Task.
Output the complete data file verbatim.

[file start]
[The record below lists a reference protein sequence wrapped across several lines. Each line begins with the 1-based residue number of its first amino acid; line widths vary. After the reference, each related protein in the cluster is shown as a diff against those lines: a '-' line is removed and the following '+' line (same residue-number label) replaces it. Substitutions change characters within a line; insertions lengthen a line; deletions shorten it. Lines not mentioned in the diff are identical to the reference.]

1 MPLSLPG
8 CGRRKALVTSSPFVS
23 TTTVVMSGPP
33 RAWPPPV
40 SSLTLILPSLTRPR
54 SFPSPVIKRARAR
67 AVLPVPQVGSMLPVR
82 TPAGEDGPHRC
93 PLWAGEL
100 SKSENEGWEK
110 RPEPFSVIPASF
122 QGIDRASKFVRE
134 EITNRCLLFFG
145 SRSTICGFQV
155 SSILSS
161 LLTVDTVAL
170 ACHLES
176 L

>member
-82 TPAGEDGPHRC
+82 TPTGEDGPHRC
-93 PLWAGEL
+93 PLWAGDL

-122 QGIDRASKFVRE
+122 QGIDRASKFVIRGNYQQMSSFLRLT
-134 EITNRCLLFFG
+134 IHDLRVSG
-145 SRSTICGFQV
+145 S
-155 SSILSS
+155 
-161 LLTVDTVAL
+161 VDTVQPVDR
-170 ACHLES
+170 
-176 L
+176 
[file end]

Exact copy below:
[The record below lists a reference protein sequence wrapped across several lines. Each line begins with the 1-based residue number of its first amino acid; line widths vary. After the reference, each related protein in the cluster is shown as a diff against those lines: a '-' line is removed and the following '+' line (same residue-number label) replaces it. Substitutions change characters within a line; insertions lengthen a line; deletions shorten it. Lines not mentioned in the diff are identical to the reference.]

1 MPLSLPG
8 CGRRKALVTSSPFVS
23 TTTVVMSGPP
33 RAWPPPV
40 SSLTLILPSLTRPR
54 SFPSPVIKRARAR
67 AVLPVPQVGSMLPVR
82 TPAGEDGPHRC
93 PLWAGEL
100 SKSENEGWEK
110 RPEPFSVIPASF
122 QGIDRASKFVRE
134 EITNRCLLFFG
145 SRSTICGFQV
155 SSILSS
161 LLTVDTVAL
170 ACHLES
176 L

>member
-82 TPAGEDGPHRC
+82 TPTGEDGPHRC
-93 PLWAGEL
+93 PLWAGDL

-122 QGIDRASKFVRE
+122 QGIDRASKFVIRGNYQQMSSFLRLT
-134 EITNRCLLFFG
+134 IHDLRVSG
-145 SRSTICGFQV
+145 S
-155 SSILSS
+155 
-161 LLTVDTVAL
+161 VDTVQPVDR
-170 ACHLES
+170 
-176 L
+176 